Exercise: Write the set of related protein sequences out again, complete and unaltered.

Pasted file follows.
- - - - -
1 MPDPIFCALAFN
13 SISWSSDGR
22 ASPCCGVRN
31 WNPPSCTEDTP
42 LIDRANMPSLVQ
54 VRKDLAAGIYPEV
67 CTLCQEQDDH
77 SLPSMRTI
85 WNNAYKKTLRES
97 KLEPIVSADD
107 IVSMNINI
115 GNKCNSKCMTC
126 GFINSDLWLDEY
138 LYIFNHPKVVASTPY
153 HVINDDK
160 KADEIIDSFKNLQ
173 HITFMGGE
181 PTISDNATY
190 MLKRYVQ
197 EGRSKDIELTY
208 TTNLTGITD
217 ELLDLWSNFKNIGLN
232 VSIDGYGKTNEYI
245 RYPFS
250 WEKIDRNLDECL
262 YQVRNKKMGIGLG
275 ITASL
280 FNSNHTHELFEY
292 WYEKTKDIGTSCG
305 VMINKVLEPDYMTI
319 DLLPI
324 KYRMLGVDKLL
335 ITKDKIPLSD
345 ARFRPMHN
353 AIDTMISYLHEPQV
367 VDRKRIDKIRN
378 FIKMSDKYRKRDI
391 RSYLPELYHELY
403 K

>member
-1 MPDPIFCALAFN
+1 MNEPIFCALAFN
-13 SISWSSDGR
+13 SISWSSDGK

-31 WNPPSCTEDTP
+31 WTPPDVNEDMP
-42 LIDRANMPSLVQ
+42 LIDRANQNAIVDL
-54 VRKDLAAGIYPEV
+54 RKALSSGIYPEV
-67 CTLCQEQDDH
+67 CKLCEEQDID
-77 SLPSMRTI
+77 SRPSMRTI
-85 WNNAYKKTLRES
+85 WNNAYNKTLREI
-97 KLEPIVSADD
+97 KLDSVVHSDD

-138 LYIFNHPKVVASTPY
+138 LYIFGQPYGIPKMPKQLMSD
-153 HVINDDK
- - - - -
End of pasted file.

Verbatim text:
1 MPDPIFCALAFN
13 SISWSSDGR
22 ASPCCGVRN
31 WNPPSCTEDTP
42 LIDRANMPSLVQ
54 VRKDLAAGIYPEV
67 CTLCQEQDDH
77 SLPSMRTI
85 WNNAYKKTLRES
97 KLEPIVSADD
107 IVSMNINI
115 GNKCNSKCMTC
126 GFINSDLWLDEY
138 LYIFNHPKVVASTPY
153 HVINDDK
160 KADEIIDSFKNLQ
173 HITFMGGE
181 PTISDNATY
190 MLKRYVQ
197 EGRSKDIELTY
208 TTNLTGITD
217 ELLDLWSNFKNIGLN
232 VSIDGYGKTNEYI
245 RYPFS
250 WEKIDRNLDECL
262 YQVRNKKMGIGLG
275 ITASL
280 FNSNHTHELFEY
292 WYEKTKDIGTSCG
305 VMINKVLEPDYMTI
319 DLLPI
324 KYRMLGVDKLL
335 ITKDKIPLSD
345 ARFRPMHN
353 AIDTMISYLHEPQV
367 VDRKRIDKIRN
378 FIKMSDKYRKRDI
391 RSYLPELYHELY
403 K

>member
-1 MPDPIFCALAFN
+1 MNEPIFCALAFN
-13 SISWSSDGR
+13 SISWSSDGK

-31 WNPPSCTEDTP
+31 WTPPDVNEDMP
-42 LIDRANMPSLVQ
+42 LIDRANQNAIVDL
-54 VRKDLAAGIYPEV
+54 RKALSSGIYPEV
-67 CTLCQEQDDH
+67 CKLCEEQDID
-77 SLPSMRTI
+77 SRPSMRTI
-85 WNNAYKKTLRES
+85 WNNAYNKTLREI
-97 KLEPIVSADD
+97 KLDSVVHSDD

-138 LYIFNHPKVVASTPY
+138 LYIFGQPYGIPKMPKQLMSD
-153 HVINDDK